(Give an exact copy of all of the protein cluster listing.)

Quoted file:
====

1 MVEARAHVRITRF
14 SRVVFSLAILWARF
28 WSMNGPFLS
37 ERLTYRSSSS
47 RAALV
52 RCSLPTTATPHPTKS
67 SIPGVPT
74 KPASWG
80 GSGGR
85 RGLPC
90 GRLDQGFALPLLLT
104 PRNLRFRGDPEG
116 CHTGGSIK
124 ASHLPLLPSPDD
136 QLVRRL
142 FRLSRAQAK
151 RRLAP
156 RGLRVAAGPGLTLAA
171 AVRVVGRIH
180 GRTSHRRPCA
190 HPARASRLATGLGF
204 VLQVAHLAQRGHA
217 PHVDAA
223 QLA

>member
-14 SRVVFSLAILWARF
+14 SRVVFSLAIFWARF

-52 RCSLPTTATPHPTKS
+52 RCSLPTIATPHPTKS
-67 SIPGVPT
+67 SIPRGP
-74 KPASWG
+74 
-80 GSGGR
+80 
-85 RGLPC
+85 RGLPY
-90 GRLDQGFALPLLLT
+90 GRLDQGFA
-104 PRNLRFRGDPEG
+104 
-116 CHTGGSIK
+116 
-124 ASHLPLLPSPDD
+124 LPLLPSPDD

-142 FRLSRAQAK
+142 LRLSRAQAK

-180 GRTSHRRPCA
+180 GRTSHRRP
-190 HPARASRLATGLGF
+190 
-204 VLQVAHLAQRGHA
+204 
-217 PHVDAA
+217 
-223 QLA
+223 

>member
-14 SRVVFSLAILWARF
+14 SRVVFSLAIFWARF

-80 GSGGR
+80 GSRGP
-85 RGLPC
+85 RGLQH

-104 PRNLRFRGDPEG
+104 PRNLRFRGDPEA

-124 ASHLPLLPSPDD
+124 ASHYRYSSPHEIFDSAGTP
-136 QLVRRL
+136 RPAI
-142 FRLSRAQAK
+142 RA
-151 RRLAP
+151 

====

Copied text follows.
1 MVEARAHVRITRF
14 SRVVFSLAILWARF
28 WSMNGPFLS
37 ERLTYRSSSS
47 RAALV
52 RCSLPTTATPHPTKS
67 SIPGVPT
74 KPASWG
80 GSGGR
85 RGLPC
90 GRLDQGFALPLLLT
104 PRNLRFRGDPEG
116 CHTGGSIK
124 ASHLPLLPSPDD
136 QLVRRL
142 FRLSRAQAK
151 RRLAP
156 RGLRVAAGPGLTLAA
171 AVRVVGRIH
180 GRTSHRRPCA
190 HPARASRLATGLGF
204 VLQVAHLAQRGHA
217 PHVDAA
223 QLA

>member
-14 SRVVFSLAILWARF
+14 SRVVFSLAIFWARF

-52 RCSLPTTATPHPTKS
+52 RCSLPTIATPHPTKS
-67 SIPGVPT
+67 SIPRGP
-74 KPASWG
+74 
-80 GSGGR
+80 
-85 RGLPC
+85 RGLPY
-90 GRLDQGFALPLLLT
+90 GRLDQGFA
-104 PRNLRFRGDPEG
+104 
-116 CHTGGSIK
+116 
-124 ASHLPLLPSPDD
+124 LPLLPSPDD

-142 FRLSRAQAK
+142 LRLSRAQAK

-180 GRTSHRRPCA
+180 GRTSHRRP
-190 HPARASRLATGLGF
+190 
-204 VLQVAHLAQRGHA
+204 
-217 PHVDAA
+217 
-223 QLA
+223 

>member
-14 SRVVFSLAILWARF
+14 SRVVFSLAIFWARF

-80 GSGGR
+80 GSRGP
-85 RGLPC
+85 RGLQH

-104 PRNLRFRGDPEG
+104 PRNLRFRGDPEA

-124 ASHLPLLPSPDD
+124 ASHYRYSSPHEIFDSAGTP
-136 QLVRRL
+136 RPAI
-142 FRLSRAQAK
+142 RA
-151 RRLAP
+151 